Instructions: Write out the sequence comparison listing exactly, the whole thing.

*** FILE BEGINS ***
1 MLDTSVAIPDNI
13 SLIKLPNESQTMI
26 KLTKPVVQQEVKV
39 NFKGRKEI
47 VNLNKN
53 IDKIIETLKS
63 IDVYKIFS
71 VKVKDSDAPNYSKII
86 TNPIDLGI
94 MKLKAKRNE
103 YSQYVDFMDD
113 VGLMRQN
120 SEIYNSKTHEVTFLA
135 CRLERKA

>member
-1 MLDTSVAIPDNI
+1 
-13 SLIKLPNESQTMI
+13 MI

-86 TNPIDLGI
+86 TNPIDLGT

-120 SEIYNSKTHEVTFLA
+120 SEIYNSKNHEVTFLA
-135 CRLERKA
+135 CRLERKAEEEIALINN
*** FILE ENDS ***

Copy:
1 MLDTSVAIPDNI
13 SLIKLPNESQTMI
26 KLTKPVVQQEVKV
39 NFKGRKEI
47 VNLNKN
53 IDKIIETLKS
63 IDVYKIFS
71 VKVKDSDAPNYSKII
86 TNPIDLGI
94 MKLKAKRNE
103 YSQYVDFMDD
113 VGLMRQN
120 SEIYNSKTHEVTFLA
135 CRLERKA

>member
-1 MLDTSVAIPDNI
+1 
-13 SLIKLPNESQTMI
+13 MI

-86 TNPIDLGI
+86 TNPIDLGT

-120 SEIYNSKTHEVTFLA
+120 SEIYNSKNHEVTFLA
-135 CRLERKA
+135 CRLERKAEEEIALINN